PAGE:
This year, 120,000 Grades 1 to 3 students from 400 schools nationwide are included in the program. Beneficiaries include 166 schools in North Luzon, 55 in South Luzon, 81 in Visayas and 98 in Mindanao. These schools are located in barangays hosting NGCP’s facilities.

“We focused our program on children from the lower grade levels on the idea that educational motivation is most effective during a child’s formative years. Fostering interest for learning at an early age will keep the children invested in their education and increase the chances of their staying in school. NGCP hopes that the children will be inspired to eventually finish their education,” NGCP said.

Along with the distribution of school supplies, the students are introduced to the basic concepts of transmission line safety. They are given age-appropriate lectures and materials on the do’s and don’ts around transmission lines and facilities and on anti-pilferage.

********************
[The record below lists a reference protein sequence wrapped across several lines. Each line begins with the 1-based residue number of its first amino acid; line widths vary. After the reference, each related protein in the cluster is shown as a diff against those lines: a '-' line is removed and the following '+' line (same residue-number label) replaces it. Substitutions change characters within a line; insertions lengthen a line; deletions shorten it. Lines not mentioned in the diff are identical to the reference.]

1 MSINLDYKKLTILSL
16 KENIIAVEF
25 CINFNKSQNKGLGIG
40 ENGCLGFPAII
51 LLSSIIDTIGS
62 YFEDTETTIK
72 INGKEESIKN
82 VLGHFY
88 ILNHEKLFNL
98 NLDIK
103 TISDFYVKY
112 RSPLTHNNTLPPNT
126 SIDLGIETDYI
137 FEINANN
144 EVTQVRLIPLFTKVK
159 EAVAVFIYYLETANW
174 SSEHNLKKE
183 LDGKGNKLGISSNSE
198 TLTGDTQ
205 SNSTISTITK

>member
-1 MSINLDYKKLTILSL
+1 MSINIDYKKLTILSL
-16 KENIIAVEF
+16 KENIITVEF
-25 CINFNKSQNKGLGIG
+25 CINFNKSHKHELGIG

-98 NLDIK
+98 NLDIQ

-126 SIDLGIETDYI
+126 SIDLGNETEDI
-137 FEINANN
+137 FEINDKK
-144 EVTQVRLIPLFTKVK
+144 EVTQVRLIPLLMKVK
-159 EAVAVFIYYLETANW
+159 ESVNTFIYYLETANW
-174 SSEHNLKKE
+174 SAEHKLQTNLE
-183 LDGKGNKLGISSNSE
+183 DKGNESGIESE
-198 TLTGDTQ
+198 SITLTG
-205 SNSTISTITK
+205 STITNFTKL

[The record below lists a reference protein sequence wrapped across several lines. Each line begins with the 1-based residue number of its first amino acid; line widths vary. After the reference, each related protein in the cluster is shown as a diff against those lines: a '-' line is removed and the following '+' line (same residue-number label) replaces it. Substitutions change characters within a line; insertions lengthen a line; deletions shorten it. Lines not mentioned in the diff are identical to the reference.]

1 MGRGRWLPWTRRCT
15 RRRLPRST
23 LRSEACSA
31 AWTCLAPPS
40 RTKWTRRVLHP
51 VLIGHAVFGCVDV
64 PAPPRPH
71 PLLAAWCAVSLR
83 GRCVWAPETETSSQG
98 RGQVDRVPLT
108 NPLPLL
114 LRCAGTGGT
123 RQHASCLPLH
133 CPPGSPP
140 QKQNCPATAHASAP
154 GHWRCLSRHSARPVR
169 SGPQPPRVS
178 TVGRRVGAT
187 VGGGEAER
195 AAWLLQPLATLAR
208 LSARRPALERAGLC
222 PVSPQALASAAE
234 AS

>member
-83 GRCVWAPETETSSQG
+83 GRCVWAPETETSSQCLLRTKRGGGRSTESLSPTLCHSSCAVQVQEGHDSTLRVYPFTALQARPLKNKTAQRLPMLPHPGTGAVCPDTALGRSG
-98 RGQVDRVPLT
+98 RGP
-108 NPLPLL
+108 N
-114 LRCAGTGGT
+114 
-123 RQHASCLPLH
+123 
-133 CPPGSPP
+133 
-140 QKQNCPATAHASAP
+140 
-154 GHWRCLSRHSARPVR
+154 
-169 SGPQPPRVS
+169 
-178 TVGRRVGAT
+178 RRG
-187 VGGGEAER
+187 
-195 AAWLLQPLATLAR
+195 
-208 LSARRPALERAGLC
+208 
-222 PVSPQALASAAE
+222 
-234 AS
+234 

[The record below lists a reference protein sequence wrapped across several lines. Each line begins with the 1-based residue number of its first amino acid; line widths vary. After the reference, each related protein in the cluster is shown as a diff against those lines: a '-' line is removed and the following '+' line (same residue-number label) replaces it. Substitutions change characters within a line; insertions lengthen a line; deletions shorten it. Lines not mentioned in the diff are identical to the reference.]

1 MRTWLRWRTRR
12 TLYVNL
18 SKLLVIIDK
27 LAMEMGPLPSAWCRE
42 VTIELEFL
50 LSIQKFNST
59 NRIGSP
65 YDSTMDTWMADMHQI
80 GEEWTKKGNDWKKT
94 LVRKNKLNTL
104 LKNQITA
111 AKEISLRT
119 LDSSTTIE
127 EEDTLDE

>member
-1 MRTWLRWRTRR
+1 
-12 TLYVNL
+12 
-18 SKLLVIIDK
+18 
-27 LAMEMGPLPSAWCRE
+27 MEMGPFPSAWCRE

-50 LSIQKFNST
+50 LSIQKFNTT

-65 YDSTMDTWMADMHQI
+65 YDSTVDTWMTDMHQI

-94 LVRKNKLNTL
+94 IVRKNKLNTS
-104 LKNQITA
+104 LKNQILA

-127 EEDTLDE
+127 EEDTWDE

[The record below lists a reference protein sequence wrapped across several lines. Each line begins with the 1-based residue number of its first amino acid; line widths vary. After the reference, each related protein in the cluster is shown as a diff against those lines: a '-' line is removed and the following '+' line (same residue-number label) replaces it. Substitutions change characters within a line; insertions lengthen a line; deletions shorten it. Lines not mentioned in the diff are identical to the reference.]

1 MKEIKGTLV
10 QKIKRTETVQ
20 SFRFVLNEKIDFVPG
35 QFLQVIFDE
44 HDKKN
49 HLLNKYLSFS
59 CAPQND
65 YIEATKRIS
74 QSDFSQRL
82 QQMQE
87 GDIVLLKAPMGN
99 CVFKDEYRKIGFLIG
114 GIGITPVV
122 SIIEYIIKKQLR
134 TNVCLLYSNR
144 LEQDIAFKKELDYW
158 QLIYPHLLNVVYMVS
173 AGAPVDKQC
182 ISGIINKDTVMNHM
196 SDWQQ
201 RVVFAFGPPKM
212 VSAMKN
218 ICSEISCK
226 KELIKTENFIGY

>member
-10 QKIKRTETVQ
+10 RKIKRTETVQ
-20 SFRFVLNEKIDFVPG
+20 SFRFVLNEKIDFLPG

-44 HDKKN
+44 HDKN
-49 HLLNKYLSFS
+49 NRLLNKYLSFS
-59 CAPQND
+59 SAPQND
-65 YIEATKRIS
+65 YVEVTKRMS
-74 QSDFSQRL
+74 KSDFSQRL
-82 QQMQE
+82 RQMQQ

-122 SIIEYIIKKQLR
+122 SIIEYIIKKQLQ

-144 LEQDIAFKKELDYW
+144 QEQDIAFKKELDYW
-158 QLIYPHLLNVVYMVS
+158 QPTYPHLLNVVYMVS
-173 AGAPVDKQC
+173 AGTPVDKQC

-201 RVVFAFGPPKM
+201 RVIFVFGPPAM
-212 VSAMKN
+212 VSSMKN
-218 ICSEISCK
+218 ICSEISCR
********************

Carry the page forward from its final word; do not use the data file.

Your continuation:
Notebooks and coloring books with this safety theme are among the materials distributed.

“The program is also NGCP’s way of expressing gratitude to our host communities who, through the years, have been supportive in protecting NGCP facilities and in ensuring its safety so that everyone enjoys reliable electricity,” NGCP added.

In addition to distributing school supplies, NGCP has been constructing schools for select host communities. In December last year, it turned over a completed two-classroom school building to the Sinait National High School (SNHS) in Ilocos Sur.

The school building is a collaboration between the company and its host community, with teachers sharing in the labor to raise the elevation of the site and Sinait Mayor Glen Guzman providing the municipal government’s support. To ensure safe access of students to the classrooms, the NGCP also constructed a concrete staircase.